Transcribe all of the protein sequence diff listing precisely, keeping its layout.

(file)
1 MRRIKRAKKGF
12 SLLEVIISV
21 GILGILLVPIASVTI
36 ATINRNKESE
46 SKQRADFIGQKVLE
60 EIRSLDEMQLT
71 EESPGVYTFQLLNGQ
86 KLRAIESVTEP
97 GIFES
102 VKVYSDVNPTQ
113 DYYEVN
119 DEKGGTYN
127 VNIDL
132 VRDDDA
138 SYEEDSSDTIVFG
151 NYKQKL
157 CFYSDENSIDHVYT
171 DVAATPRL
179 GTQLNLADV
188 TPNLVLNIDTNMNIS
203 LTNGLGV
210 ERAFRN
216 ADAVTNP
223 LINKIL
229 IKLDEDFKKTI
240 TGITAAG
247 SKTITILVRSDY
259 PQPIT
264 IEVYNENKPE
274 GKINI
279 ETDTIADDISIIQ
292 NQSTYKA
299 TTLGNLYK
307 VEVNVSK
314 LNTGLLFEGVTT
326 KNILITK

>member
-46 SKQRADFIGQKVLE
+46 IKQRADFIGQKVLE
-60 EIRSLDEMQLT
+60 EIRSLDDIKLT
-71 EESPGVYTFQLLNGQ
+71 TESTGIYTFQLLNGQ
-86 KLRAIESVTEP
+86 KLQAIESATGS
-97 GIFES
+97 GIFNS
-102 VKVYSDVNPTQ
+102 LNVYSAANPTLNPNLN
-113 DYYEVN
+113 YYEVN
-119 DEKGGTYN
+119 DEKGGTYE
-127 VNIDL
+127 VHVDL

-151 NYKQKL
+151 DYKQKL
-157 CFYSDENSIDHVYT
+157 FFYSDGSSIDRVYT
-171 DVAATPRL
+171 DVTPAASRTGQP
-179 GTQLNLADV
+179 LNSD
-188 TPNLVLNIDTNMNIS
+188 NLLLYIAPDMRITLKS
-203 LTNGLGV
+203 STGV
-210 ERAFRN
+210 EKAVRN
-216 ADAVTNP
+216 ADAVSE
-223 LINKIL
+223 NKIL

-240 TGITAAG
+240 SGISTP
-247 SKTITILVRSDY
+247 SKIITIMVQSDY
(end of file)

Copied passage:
1 MRRIKRAKKGF
12 SLLEVIISV
21 GILGILLVPIASVTI
36 ATINRNKESE
46 SKQRADFIGQKVLE
60 EIRSLDEMQLT
71 EESPGVYTFQLLNGQ
86 KLRAIESVTEP
97 GIFES
102 VKVYSDVNPTQ
113 DYYEVN
119 DEKGGTYN
127 VNIDL
132 VRDDDA
138 SYEEDSSDTIVFG
151 NYKQKL
157 CFYSDENSIDHVYT
171 DVAATPRL
179 GTQLNLADV
188 TPNLVLNIDTNMNIS
203 LTNGLGV
210 ERAFRN
216 ADAVTNP
223 LINKIL
229 IKLDEDFKKTI
240 TGITAAG
247 SKTITILVRSDY
259 PQPIT
264 IEVYNENKPE
274 GKINI
279 ETDTIADDISIIQ
292 NQSTYKA
299 TTLGNLYK
307 VEVNVSK
314 LNTGLLFEGVTT
326 KNILITK

>member
-46 SKQRADFIGQKVLE
+46 IKQRADFIGQKVLE
-60 EIRSLDEMQLT
+60 EIRSLDDIKLT
-71 EESPGVYTFQLLNGQ
+71 TESTGIYTFQLLNGQ
-86 KLRAIESVTEP
+86 KLQAIESATGS
-97 GIFES
+97 GIFNS
-102 VKVYSDVNPTQ
+102 LNVYSAANPTLNPNLN
-113 DYYEVN
+113 YYEVN
-119 DEKGGTYN
+119 DEKGGTYE
-127 VNIDL
+127 VHVDL

-151 NYKQKL
+151 DYKQKL
-157 CFYSDENSIDHVYT
+157 FFYSDGSSIDRVYT
-171 DVAATPRL
+171 DVTPAASRTGQP
-179 GTQLNLADV
+179 LNSD
-188 TPNLVLNIDTNMNIS
+188 NLLLYIAPDMRITLKS
-203 LTNGLGV
+203 STGV
-210 ERAFRN
+210 EKAVRN
-216 ADAVTNP
+216 ADAVSE
-223 LINKIL
+223 NKIL

-240 TGITAAG
+240 SGISTP
-247 SKTITILVRSDY
+247 SKIITIMVQSDY